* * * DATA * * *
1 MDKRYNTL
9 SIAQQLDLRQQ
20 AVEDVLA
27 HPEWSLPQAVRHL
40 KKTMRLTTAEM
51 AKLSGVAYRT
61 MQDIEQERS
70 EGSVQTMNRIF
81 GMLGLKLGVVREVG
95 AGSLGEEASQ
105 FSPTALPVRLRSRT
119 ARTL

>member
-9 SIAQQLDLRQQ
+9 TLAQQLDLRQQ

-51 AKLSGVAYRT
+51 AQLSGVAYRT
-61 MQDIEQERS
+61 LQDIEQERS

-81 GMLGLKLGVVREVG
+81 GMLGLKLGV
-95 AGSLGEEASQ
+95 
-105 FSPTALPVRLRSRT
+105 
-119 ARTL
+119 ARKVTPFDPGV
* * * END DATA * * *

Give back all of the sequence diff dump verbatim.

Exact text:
1 MDKRYNTL
9 SIAQQLDLRQQ
20 AVEDVLA
27 HPEWSLPQAVRHL
40 KKTMRLTTAEM
51 AKLSGVAYRT
61 MQDIEQERS
70 EGSVQTMNRIF
81 GMLGLKLGVVREVG
95 AGSLGEEASQ
105 FSPTALPVRLRSRT
119 ARTL

>member
-9 SIAQQLDLRQQ
+9 TLAQQLDLRQQ

-51 AKLSGVAYRT
+51 AQLSGVAYRT
-61 MQDIEQERS
+61 LQDIEQERS

-81 GMLGLKLGVVREVG
+81 GMLGLKLGV
-95 AGSLGEEASQ
+95 
-105 FSPTALPVRLRSRT
+105 
-119 ARTL
+119 ARKVTPFDPGV